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Will You (or Your Kids) Squander or Save Inheritance?

Will You (or Your Kids) Squander or Save Inheritance?

June 05, 2024

I meet with many clients who receive an inheritance, and I am always intrigued by the different reactions. According to InvestmentNews, on average, adults who expect to receive an inheritance anticipate receiving $320,000. Money is relative – $320,000 is a lot of money to some people, not life-changing for others. For many, such a windfall could leave them uncertain how to use it. Statistically one out of every three people who suddenly receive an influx of cash, spend all of their inheritance.

What happens when you grant an inheritance?  What will your children or heirs do?  

In my experience, there are four different types of heirs:

1. The Inheritance Squanderer. This is the person who spends all of his or her inheritance. I’ve known people who inherited a house and mortgaged it so that they could live the high life for a while, with fine dining and vacations. In the end, they were left with nothing, they couldn’t afford the house, or even the taxes on the home, and were foreclosed on.

 Source: iStock/ShutterOK

2. The Halfway Heir. Sometimes we see clients who spend half and save half. Maybe they have some debts they need to pay or have college bills to pay. Perhaps they have renovations on their home they have been meaning to do. They do not want to spend all of their inheritance but are disciplined enough to save at least half. 

3. The Interest Aristocrat. This is the person who lives off the interest of their inheritance. Maybe it is a vacation once a year or having a little extra money to have a better lifestyle. The principal will be there for later, either their retirement or for their heirs.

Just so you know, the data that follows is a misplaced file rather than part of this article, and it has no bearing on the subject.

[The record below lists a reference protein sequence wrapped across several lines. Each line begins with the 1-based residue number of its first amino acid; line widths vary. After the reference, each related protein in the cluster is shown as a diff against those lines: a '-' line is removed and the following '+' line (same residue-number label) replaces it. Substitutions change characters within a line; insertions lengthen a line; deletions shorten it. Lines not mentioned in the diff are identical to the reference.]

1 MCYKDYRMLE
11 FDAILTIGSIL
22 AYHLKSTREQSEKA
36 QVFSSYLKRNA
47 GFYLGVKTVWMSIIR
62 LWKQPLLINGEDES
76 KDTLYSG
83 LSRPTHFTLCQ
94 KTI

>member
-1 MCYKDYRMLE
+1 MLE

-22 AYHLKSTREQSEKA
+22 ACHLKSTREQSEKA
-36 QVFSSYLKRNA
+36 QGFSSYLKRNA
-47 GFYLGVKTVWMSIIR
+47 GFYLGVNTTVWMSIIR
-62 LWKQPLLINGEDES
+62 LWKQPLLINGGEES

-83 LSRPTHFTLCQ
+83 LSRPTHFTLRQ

Source: iStock/Gorlov

4. The Legacy Guardian. This person does not need the inheritance, so instead of spending it, they save it for retirement or their heirs. 

Money can be a crutch to the emotional rollercoaster we experience when someone dies. Pause and consider planning on what percentage you will spend as “fun money,” what percentage will be reinvested into assets – your house, for example – and what percentage will be saved either for your retirement or a legacy left to your children and grandchildren.

Here are some steps to follow to use an inheritance responsibly:

1. Pause and Process: Grieving is natural. Take time before making financial decisions.

2. Seek Advice: Consult with a CERTIFIED FINANCIAL PLANNERTM Professional and Certified Public Accountant (CPA) for guidance on managing your newfound wealth wisely.

3. Clear Some Debts: Prioritize paying off high-interest debts to ease financial burdens.

4. Save and Invest: Allocate funds for emergencies, retirement, and investments for long-term growth.

5. Give Back: Honor your loved one’s legacy by donating to causes they cared about or saving for their grandchildren.

6. Enjoy Responsibly: Treat yourself, but budget wisely to avoid overspending.

Overall, managing an inheritance wisely requires thoughtful planning and consideration of your financial goals and priorities. With careful planning and the right guidance, you can make the most of your inheritance and secure your financial future. At Impel Wealth we are here to help you with these decisions, walk you through your financial goals, and keep life “Moving Forward.” 

© 2024 Irene Zurowski

The views stated are not necessarily the opinion of Cetera and should not be construed directly or indirectly as an offer to buy or sell any securities mentioned herein. Due to volatility within the markets mentioned, opinions are subject to change without notice. Information is based on sources believed to be reliable; however, their accuracy or completeness cannot be guaranteed. Past performance does not guarantee future results.

Investors cannot directly invest in indices.

This information is not intended as tax or legal advice. Please consult legal or tax professionals for specific information regarding your individual situation.

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